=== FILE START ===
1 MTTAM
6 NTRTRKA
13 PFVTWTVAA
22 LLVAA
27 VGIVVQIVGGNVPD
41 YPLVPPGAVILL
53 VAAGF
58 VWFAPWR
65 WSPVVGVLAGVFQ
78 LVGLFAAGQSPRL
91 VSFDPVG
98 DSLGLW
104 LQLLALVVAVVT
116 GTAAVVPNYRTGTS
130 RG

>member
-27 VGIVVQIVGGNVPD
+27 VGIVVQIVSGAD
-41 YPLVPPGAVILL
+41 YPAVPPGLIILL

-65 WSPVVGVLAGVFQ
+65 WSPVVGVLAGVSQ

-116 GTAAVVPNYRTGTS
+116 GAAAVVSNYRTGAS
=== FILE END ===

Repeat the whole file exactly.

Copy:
1 MTTAM
6 NTRTRKA
13 PFVTWTVAA
22 LLVAA
27 VGIVVQIVGGNVPD
41 YPLVPPGAVILL
53 VAAGF
58 VWFAPWR
65 WSPVVGVLAGVFQ
78 LVGLFAAGQSPRL
91 VSFDPVG
98 DSLGLW
104 LQLLALVVAVVT
116 GTAAVVPNYRTGTS
130 RG

>member
-27 VGIVVQIVGGNVPD
+27 VGIVVQIVSGAD
-41 YPLVPPGAVILL
+41 YPAVPPGLIILL

-65 WSPVVGVLAGVFQ
+65 WSPVVGVLAGVSQ

-116 GTAAVVPNYRTGTS
+116 GAAAVVSNYRTGAS